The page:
In 1986, folk singer Nanci Griffith offered a message of hope to debt-ridden farmers: "If this rain can fall these wounds will heal / They'll never take our native soil / But if we sell that new John Deere / And if we work these crops with sweat and tears / You'll be the mule, I'll be the plow / Come harvest time we'll work it out / There is still a lot of love / Here in these troubled fields."
The farm crisis has since faded from the front pages, and Nanci Griffith has gone on to other subjects for her ballads. But what has become of the farmers who were caught up in the financial whirlwind that hit agriculture in the 1980s? If they were borrowing from the Farmers Home Administration (FmHA) they are still driving that new John Deere.
That's because the courts and Congress have eliminated any incentive that FmHA borrowers might have had to repay their loans. In 1983, farmers convinced a federal district court in North Dakota that the FmHA had failed to comply with legislation requiring the agency to accommodate delinquent borrowers. The court enjoined the FmHA from foreclosing on farms until 1988, when the Agricultural Credit Act of 1987 took effect.
The act allows farmers to drastically reduce their debts in two different ways. Farmers can "buy back" their loans from the FmHA at a dramatic discount, canceling their debts by paying a relatively small sum derived from an elaborate formula. Or they can reduce the amount they owe to the value of their remaining collateral. Even if the FmHA ultimately forecloses on a delinquent farmer's property, the act requires that the agency offer to sell it back to him at a discounted price. Last fall's budget package calls for changing the FmHA's assistance from direct loans to loan guarantees, but taxpayers remain on the hook. According to the most recent estimate, $12 billion of the FmHA's $27-billion portfolio will never be repaid. This is a substantial sum, but it only begins to describe the damage done by the program.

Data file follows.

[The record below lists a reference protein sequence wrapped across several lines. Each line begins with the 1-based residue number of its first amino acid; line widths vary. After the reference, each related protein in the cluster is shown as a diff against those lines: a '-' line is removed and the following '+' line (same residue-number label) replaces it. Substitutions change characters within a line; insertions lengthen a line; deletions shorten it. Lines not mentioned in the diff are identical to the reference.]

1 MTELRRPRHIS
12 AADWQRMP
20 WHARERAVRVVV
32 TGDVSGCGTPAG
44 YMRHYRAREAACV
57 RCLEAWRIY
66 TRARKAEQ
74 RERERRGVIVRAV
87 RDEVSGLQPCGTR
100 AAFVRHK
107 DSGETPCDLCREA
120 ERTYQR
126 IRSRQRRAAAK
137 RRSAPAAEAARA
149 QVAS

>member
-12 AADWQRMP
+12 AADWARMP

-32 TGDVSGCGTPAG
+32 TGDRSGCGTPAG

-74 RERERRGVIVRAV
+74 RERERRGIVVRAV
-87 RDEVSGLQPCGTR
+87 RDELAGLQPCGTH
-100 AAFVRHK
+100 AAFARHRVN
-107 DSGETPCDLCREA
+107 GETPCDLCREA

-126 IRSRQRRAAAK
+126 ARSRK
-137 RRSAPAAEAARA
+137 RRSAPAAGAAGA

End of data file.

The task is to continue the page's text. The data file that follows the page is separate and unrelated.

Farmers are proud of their independence, their integrity, their adherence to traditional values. But farmers are human. When their neighbors are rewarded for dishonesty, they are tempted to join the ranks of the delinquent. In the '80s, the FmHA sent farmers a clear message: Only fools pay their debts.
When Nanci Griffith sings about farmers, she tugs at our heart-strings. But if the following examples from a 1990 Government Accounting Office study of the Agricultural Credit Act are any indication, it's our purse strings we should be worrying about.
Farmer A (the report offers no names and few particulars) is no longer farming. He owes the FmHA some $805,000 and has secured assets of only $73,000. The FmHA has offered to write off $738,928 of the debt. But since the farmer hasn't made any payments since 1985, we taxpayers probably shouldn't hold our breath.
The GAO report cites cases that are even more shocking. Consider Farmer B, who stands to benefit from a $10.7-million writedown on a debt of $11.8 million, even though the FmHA freely admits that he has committed fraud in his dealings with the agency.
Under the 1987 law, farmers acting in "bad faith" are still eligible for benefits. A 1989 GAO report offers numerous examples of such abuse. One farmer had $83,400 in cash and recreational vehicles but refused to pay the FmHA the $43,000 he owed. Many borrowers have sold secured equipment without informing or paying the FmHA.